By: Kendra Santos
“This is a perfect week for this rodeo,” noted bareback rider Richmond Champion after winning perf one of the semifinals at the $562,500 World Champions Rodeo Alliance’s July 20-24 Days of ’47 Cowboy Games & Rodeo in Salt Lake City Tuesday evening. “With the other rodeos going on, you can easily make this work. And with all the money a guy can win here, why wouldn’t you?”
Champion—is that not the perfect last name for any world-class athlete??—racked up 87 big ones on Sankey Rodeo Company’s Shoutin Shoes to take last night’s victory lap.
“He was everything I thought he’d be,” said the happy champ. “He was electric. He showed off, and let me show off a little, too. Pretty awesome to get a win like this on a Tuesday night in Salt Lake City.”
He picked up $2,100, including the $1,600 perf-win check and $500 appearance fee all contestants pocket here. Oh, and did I mention there are no entry fees at this rodeo?
The rest of Champion’s week includes Spanish Fork, Utah, today; Ogden, Utah, tomorrow; and Nampa, Idaho on Friday, before being back here for Saturday night’s Gold Medal Round, in which Champion and all others who advance to this rodeo’s grand finale will be riding for $25,000 and a gold medal.
Talk of gold medals brings the Olympics to mind. And with the Tokyo Olympics kicking off later this week, it seems like the perfect time to mention that Richmond’s wife, Paige Lawrence Champion, is an Olympian who competed at the 2014 Sochi Olympics in pairs figure skating.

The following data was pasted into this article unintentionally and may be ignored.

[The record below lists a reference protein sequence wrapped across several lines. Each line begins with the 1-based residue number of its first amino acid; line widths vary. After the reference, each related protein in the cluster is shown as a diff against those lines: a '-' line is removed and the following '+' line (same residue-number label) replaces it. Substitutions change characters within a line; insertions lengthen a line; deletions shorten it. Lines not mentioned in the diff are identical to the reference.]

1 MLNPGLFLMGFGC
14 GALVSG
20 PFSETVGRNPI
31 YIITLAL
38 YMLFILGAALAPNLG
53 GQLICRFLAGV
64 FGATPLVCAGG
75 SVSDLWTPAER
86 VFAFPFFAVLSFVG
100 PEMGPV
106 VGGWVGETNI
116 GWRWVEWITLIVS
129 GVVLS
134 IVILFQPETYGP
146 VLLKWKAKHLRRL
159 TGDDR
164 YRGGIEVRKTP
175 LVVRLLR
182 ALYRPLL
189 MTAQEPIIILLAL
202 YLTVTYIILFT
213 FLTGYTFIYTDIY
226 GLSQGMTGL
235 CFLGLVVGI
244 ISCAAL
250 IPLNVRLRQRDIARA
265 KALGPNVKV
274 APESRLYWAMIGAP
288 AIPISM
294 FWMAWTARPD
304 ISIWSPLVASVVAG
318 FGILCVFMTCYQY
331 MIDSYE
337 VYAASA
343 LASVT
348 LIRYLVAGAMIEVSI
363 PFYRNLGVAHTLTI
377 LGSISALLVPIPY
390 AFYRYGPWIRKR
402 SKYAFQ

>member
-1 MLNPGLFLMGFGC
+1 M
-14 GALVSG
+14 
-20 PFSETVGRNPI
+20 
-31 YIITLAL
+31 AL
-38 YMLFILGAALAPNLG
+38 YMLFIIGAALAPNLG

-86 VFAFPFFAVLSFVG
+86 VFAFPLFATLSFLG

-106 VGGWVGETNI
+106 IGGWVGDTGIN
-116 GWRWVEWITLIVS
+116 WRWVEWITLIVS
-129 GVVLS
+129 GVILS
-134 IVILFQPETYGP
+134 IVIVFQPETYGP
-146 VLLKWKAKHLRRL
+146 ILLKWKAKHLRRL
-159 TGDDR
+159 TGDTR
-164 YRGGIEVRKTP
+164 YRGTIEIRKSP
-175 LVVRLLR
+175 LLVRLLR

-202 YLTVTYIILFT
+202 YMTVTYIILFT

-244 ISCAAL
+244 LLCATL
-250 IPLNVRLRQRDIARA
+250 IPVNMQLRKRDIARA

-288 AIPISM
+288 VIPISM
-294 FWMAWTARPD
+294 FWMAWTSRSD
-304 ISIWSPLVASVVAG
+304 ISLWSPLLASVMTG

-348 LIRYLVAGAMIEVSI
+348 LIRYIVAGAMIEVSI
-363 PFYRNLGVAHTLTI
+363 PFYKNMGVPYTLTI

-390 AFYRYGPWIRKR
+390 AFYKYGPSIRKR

“She’s a badass,” said her proud cowboy husband. “Paige is now an executive performance coach, and she helps me in every way.”
Rodeo connected this perfect pair. Paige’s dad, Jimmy Lawrence, owns Prime Time Rodeo up in Kennedy, Saskatchewan, Canada, and raises bucking horses. Richmond and Paige now make their home in Stevensville, Montana.
It’s no secret that bareback riders have been the most endangered set of athletes in our sport. But according to Champion, there’s huge hope on the horizon.
“More and more bareback riders are coming out of the woodwork,” he said. “Bareback riding is growing massively, and all this opportunity keeps us coming back for more. Thanks to TV, a lot of kids are getting to see the rush of our event, and are excited about it.
“Young cowboys are getting to see us ride for big money at these big events on these big stages. Once kids try it, like it, realize it’s fun and that they can make a living at it, they’re hooked. Like I tell them, ‘I have the best job in the world.’”